Ah, grunge - a decade-defining genre that had the unique feature of not actually being about what the music sounded like - though growling vocals, distorted guitars, and nonsensical lyrics were generally present - and more about being where the bands were from.

Whether you fall into the Pearl Jam or Nirvana or 'both of those bands are too mainstream, I like Mud Honey and the Melvins and Sonic Youth' camp, there's no denying that Nirvana especially defined the genre for not only the 1990s, but the 2000s, and the 2010s, and their sound is present in nearly every post-grunge-Nirvana-wannabe. Nirvana's sound is what dragged rock music out of hair metal and changed everything that came after it. And, unfortunately, Nirvana was cut short in April of 1994.

But now... maybe Nirvana is back.

Or at least grunge music. Grunge bands are popping up all over YouTube and Twitter, and what really makes it grunge isn't the near-identical-to-Nirvana - I'm looking at you, Socotra, with your three-piece, are we certain this isn't just a Nirvana B-side? - or placing 'grunge' in their Twitter bio - hello, InCrest - it's the fact that it seems like nobody knows about these bands.

Grunge is really just a fancy term to talk about rock bands from Seattle in the late '80s and early '90s. A name to describe an aesthetic that's about not really caring about what you look like or how other people perceive you. But it has become something more, and the true spirit of grunge lies outside of the mainstream. The true spirit of grunge lies within bands like Socotra who have less than a hundred Instagram followers. Who, maybe, use the repetitive lyrics and same guitar sounds of Nirvana, but who do so without trying to sound like Nirvana - they just sound like Nirvana. And I'm not going to complain about having a Nirvana, because I never really got Nirvana. I might own twelve Nirvana shirts and I might have Kurt Cobain's face plastered all over my side of the dorm,but Nirvana was never really mine.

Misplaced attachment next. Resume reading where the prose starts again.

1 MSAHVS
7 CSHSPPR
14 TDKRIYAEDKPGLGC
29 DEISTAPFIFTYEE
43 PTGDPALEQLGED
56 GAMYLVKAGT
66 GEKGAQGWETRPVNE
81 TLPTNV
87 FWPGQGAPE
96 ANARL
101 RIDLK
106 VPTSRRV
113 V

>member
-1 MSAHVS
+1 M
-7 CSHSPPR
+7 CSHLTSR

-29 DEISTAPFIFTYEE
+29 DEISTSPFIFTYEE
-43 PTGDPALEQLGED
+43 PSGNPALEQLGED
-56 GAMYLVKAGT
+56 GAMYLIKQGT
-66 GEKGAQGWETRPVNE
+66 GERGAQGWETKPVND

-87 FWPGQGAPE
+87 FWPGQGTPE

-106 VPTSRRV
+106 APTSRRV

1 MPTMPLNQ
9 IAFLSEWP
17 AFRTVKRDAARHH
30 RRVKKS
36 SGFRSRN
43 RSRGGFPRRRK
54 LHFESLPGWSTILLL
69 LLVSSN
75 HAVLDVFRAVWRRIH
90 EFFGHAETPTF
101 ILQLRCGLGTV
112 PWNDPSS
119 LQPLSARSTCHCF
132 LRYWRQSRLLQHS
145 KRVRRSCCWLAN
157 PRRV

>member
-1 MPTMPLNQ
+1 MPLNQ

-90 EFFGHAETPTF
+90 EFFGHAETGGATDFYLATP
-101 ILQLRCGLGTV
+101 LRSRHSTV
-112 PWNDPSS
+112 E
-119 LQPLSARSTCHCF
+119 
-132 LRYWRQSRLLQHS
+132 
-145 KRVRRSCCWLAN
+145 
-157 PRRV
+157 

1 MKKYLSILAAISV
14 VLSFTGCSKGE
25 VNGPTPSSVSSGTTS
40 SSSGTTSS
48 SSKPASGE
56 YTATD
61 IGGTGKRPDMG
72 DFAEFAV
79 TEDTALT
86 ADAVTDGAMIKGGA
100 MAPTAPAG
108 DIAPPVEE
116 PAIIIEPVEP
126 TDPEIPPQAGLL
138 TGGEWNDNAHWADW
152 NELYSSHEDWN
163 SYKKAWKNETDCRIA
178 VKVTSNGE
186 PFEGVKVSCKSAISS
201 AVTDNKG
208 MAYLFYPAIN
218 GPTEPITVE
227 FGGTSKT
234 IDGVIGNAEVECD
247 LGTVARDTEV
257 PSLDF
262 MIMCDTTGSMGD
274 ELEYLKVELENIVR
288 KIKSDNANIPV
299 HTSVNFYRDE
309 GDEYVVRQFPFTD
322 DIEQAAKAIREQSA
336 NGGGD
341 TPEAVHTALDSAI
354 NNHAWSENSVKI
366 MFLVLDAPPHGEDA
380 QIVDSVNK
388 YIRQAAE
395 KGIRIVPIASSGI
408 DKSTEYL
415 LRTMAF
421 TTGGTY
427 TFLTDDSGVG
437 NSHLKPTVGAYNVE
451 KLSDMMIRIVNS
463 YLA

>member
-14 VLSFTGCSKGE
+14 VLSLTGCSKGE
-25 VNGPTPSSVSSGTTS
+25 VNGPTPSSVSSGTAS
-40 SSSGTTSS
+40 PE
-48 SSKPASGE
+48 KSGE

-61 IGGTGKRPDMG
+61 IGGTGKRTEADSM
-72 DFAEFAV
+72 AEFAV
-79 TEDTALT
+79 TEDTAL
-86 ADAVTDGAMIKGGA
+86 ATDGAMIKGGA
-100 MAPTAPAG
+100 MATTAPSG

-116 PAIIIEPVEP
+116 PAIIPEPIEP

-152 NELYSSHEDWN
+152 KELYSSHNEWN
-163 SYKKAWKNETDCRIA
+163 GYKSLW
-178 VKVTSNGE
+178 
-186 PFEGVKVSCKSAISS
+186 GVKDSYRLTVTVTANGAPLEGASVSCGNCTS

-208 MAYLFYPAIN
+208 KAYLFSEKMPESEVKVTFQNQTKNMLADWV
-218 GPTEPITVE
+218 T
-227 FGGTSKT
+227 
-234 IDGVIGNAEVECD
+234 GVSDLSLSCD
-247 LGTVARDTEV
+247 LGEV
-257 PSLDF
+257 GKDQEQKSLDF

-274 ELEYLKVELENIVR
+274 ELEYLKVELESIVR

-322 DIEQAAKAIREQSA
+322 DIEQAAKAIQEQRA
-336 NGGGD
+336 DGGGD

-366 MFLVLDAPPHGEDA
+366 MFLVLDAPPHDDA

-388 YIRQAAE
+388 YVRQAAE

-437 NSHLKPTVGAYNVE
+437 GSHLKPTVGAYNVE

And grunge as an idea is something that I think is ideal. Grunge is about not caring what people think of you. That's the ideal end for grunge. That is it. And when everything's about having the most likes on a photo, grunge is something that could save current popular culture.

And when rock is becoming more poppy, more electronic, sometimes with rap, a Seattle-y sound, even if the bands come from the UK or California rather than actually coming from Seattle, is fantastic. Although it didn't start out as a type of music but a geographically-based genre name, grunge did turn into something. And it turned into something beautiful. And then it died. It died with Kurt Cobain and Layne Staley and, most recently, Scott Weiland - as greatly grunge as they are, Eddie Vedder and Chris Cornell can't carry the grunge hat by themselves. And it's a genre of music too good to let die.

And with these underground artists like Socotra and InCrest, grunge can not only be resurrected with their sound, but with their less-popular followings. It's not too long before one of them breaks into the mainstream. The explosion of post-grunge, where bands would use the basic style but make it a little bit more easily digestable for the general public, is essentially over. The dust has settled, all of the pieces of the bomb have been found. While grunge changed rock music from hair metal, it's now changed to be more electronic - even formerly post-grunge bands like Three Days Grace have gone electronic, holding auto-tuning devices up to their mouths at concerts and having all the beeps and boops associated with more industrial music.

But grunge is posed for a revival, and I plan to be there when it rises from the grave.